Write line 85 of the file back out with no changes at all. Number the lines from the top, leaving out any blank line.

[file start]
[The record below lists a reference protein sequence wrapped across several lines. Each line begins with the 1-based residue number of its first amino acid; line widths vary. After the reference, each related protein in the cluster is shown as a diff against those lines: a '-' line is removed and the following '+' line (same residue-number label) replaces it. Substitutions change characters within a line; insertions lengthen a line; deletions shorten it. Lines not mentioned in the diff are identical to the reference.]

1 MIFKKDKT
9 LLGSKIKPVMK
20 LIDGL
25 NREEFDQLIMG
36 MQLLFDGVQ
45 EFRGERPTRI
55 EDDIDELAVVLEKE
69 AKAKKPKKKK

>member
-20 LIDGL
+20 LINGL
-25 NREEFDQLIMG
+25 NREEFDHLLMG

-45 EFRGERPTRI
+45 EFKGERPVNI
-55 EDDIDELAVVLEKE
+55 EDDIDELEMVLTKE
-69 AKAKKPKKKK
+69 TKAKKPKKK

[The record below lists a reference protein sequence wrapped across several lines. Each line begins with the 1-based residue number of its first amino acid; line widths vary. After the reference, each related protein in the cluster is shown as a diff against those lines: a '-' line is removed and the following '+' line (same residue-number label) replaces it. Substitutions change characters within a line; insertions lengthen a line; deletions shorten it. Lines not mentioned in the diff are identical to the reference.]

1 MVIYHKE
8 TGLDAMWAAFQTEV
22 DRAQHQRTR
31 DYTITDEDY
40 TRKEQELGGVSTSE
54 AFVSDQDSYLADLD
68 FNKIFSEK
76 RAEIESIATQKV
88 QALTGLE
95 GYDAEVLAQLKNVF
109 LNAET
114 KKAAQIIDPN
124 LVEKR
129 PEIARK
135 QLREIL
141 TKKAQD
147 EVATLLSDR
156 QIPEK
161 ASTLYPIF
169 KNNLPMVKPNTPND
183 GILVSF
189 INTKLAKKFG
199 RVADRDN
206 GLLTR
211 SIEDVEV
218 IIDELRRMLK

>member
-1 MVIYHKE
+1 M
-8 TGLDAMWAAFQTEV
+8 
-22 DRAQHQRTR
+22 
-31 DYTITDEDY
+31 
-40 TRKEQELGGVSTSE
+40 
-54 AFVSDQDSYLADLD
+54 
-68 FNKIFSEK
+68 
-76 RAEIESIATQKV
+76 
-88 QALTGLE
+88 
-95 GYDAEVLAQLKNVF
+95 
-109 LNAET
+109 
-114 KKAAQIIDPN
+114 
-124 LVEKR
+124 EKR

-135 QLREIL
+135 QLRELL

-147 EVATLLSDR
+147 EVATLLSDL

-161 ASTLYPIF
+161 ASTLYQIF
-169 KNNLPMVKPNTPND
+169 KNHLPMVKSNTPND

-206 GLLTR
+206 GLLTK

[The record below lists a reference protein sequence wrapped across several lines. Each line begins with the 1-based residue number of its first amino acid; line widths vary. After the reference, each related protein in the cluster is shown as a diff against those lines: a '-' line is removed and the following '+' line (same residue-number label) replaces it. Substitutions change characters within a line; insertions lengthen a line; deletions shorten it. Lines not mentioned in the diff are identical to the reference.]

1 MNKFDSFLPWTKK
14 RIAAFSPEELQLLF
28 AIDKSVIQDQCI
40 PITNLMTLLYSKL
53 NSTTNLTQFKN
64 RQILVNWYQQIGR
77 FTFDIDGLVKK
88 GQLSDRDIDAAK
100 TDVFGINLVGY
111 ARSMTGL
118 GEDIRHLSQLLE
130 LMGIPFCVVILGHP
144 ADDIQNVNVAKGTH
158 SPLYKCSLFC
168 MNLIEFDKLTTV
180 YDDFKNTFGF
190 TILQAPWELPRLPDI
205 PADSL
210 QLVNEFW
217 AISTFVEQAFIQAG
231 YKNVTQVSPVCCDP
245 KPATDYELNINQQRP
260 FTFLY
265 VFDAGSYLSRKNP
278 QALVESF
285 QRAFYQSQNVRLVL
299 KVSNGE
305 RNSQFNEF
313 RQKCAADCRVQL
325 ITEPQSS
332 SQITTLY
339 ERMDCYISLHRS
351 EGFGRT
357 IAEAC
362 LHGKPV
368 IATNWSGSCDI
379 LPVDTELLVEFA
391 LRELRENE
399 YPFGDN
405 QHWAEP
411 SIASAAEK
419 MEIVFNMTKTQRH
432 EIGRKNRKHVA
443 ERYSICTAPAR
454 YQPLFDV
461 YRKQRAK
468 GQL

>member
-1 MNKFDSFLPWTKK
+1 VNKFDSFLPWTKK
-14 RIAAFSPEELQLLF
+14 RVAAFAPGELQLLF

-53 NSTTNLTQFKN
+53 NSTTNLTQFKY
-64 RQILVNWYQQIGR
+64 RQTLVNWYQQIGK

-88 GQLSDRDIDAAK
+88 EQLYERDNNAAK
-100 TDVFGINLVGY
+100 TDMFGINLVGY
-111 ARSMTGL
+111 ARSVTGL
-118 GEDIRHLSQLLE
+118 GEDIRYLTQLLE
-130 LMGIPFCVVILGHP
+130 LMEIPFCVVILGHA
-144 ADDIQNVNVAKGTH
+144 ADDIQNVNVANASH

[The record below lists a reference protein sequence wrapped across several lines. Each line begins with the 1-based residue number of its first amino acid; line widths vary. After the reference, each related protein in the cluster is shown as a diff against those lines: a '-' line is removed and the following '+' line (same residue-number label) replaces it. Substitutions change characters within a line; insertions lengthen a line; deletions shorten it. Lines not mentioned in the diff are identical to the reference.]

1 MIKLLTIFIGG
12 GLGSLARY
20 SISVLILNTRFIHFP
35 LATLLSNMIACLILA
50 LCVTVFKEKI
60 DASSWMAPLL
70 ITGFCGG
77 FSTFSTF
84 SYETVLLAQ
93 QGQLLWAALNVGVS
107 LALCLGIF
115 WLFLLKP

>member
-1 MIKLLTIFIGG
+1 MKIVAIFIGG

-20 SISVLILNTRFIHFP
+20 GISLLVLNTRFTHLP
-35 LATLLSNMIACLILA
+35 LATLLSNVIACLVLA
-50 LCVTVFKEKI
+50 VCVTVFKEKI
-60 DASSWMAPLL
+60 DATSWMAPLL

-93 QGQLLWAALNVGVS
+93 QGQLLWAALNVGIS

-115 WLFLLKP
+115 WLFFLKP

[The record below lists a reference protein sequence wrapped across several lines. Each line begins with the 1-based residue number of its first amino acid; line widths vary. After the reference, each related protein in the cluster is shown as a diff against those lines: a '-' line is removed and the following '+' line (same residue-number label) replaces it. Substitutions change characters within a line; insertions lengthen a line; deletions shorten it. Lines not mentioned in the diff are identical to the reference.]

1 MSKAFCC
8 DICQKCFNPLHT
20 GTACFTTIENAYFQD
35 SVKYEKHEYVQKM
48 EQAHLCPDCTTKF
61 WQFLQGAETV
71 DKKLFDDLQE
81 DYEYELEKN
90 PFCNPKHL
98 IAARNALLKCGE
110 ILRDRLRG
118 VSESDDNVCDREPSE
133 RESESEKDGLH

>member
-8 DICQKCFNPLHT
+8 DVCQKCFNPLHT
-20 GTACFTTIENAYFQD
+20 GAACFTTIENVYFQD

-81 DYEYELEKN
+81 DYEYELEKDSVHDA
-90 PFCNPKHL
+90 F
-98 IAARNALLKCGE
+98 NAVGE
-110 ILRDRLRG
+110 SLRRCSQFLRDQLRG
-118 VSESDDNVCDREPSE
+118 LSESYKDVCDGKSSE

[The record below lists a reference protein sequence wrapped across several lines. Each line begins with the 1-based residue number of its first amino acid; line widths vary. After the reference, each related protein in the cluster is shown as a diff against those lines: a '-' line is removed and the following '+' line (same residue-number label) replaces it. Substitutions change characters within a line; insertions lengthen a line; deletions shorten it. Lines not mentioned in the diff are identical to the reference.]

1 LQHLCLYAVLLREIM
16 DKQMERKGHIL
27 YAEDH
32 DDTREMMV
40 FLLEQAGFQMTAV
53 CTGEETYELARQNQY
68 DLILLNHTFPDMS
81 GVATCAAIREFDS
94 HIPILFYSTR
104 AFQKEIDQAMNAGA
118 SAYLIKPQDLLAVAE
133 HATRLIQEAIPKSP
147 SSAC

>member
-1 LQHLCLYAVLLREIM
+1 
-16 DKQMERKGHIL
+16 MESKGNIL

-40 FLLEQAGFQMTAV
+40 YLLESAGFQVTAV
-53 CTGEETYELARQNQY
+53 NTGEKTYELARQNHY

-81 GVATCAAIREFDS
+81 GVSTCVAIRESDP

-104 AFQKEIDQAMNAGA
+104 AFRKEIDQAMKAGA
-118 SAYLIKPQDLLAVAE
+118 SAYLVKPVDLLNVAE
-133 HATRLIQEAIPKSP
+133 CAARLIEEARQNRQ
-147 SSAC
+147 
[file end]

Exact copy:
[The record below lists a reference protein sequence wrapped across several lines. Each line begins with the 1-based residue number of its first amino acid; line widths vary. After the reference, each related protein in the cluster is shown as a diff against those lines: a '-' line is removed and the following '+' line (same residue-number label) replaces it. Substitutions change characters within a line; insertions lengthen a line; deletions shorten it. Lines not mentioned in the diff are identical to the reference.]